A Whole and Healthy Home.
Most people spend at least half of every day inside their homes. A healthy, safe, affordable, and accessible home supports their basic needs and protects them from illness and injury. Historically, a home’s main purpose has been to provide people with such basics as walls to keep out animals and a roof to keep out rain. As health knowledge increases, people are learning ways to improve their homes but need to also consider their health when it comes to their living spaces. Unhealthy housing conditions may seem like cosmetic problems. But hazards can lurk where you least expect them: peeling paint can contain lead or other chemicals that can be incorporated into the body, too much moisture can result in mold, and clutter can shelter insects and rodents. Some deadly hazards are invisible, such as carbon monoxide and radon.
A home is a system – to have a healthy home and keep it healthy, pay attention to the whole home. Solutions to housing problems are interconnected; one fix can help with more than one problem. Here are some examples:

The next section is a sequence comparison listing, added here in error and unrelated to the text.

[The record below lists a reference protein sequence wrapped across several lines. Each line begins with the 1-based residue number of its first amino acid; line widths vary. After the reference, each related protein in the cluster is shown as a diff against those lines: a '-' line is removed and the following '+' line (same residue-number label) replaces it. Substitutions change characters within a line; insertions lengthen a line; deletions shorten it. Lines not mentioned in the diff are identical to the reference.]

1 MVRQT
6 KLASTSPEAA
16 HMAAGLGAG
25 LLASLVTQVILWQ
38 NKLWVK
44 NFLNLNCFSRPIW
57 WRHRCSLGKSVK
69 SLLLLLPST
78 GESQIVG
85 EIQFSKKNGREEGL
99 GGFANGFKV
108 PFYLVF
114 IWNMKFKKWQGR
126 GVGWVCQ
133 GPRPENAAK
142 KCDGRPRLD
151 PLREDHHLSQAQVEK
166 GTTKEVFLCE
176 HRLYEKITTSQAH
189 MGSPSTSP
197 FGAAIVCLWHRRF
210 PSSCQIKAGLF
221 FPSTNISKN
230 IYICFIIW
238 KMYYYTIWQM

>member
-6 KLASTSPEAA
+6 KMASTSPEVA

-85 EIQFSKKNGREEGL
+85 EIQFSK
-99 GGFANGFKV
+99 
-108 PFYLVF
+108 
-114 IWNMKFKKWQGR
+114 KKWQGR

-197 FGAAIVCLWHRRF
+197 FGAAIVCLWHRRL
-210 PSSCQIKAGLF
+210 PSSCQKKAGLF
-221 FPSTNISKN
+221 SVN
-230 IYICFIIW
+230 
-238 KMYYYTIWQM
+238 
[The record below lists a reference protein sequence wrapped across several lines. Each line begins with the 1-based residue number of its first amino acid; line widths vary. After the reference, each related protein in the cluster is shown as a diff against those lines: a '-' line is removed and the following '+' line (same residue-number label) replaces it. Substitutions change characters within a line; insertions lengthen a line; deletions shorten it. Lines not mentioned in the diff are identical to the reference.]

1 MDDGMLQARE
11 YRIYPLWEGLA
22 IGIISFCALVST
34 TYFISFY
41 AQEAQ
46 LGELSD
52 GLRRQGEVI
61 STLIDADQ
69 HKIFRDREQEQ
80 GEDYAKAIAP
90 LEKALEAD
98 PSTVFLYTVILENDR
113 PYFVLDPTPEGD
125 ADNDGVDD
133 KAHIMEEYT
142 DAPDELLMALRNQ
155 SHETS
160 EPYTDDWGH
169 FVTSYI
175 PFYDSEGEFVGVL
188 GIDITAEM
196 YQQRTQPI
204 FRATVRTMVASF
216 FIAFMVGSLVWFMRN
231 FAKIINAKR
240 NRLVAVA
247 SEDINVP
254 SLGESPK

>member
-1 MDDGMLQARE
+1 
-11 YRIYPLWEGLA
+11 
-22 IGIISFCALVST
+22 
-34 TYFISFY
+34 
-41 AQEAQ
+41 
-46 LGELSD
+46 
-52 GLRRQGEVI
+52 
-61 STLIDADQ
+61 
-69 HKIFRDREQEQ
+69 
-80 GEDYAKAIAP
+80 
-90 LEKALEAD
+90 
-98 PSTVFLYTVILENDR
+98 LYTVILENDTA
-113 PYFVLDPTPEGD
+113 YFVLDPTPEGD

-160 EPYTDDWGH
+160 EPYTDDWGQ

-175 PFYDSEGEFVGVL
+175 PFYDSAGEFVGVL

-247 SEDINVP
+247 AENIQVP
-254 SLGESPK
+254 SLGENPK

• Preventing moisture can keep out pests and keep paint intact.
• Ventilating well can get rid of poisons, keep moisture down, and bring in fresh air.
• Installing a vapor barrier in your crawl space can keep out radon and prevent moisture.
• Replacing old windows can reduce lead-based paint, save energy, and improve ventilation.
• Installing vent systems that vent outside and not recirculate air inside the house such as cooking hoods, bathroom vent fans, and dryer vents controls humidity and moisture in house, eliminates particles such as smoke and lint, allows for fresh air to refresh house.
• Regularly checking the furnace system keeps particulates from being dispersed throughout home by changing filters, installing carbon monoxide detectors to detect is incomplete combustion of furnace is occurring.
Maintaining your living space will improve your health. Besides maintenance, colors and scents that are used the house can also affect your health and moods.